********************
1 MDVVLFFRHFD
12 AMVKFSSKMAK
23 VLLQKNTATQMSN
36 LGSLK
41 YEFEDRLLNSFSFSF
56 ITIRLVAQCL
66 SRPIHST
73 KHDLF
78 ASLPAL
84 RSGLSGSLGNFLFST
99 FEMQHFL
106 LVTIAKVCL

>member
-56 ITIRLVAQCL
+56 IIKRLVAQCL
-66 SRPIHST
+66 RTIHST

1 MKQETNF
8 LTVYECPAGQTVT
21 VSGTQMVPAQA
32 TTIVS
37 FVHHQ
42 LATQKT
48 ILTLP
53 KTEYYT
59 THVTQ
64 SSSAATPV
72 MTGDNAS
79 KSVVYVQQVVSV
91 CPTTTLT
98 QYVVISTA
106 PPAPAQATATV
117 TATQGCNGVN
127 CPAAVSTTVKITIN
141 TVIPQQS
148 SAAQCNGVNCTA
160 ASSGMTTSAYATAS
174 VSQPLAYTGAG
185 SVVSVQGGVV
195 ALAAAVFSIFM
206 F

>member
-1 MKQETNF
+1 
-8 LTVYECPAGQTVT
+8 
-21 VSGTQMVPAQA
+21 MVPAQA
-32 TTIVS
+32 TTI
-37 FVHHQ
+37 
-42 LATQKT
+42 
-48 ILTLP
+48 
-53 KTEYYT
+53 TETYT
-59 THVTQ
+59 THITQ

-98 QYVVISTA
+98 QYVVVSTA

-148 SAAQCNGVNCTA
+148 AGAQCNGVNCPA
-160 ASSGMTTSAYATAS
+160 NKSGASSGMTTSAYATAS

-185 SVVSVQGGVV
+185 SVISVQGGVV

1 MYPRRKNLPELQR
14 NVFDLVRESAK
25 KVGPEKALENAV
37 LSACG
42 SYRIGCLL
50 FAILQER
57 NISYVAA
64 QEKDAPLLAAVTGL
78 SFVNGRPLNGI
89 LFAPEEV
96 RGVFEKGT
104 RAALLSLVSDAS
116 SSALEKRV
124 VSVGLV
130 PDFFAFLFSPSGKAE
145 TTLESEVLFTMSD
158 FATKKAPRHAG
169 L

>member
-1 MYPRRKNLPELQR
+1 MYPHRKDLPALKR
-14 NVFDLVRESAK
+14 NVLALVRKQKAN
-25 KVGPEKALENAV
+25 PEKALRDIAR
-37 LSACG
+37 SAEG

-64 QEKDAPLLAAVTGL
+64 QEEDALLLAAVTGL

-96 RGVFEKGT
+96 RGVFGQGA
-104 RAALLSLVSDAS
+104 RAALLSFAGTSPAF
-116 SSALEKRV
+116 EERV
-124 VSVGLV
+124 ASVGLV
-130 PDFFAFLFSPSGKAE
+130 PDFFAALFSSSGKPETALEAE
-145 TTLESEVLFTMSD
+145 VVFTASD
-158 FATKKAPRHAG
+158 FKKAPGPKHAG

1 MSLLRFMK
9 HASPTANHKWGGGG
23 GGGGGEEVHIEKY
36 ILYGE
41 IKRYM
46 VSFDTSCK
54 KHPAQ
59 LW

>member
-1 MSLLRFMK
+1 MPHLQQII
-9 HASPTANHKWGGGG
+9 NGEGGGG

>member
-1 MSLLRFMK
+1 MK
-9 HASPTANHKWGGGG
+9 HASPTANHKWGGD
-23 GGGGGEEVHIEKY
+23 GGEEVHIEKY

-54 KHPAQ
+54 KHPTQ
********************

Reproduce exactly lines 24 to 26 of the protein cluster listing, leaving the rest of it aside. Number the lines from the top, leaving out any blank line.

48 ILTLP
53 KTEYYT
59 THVTQ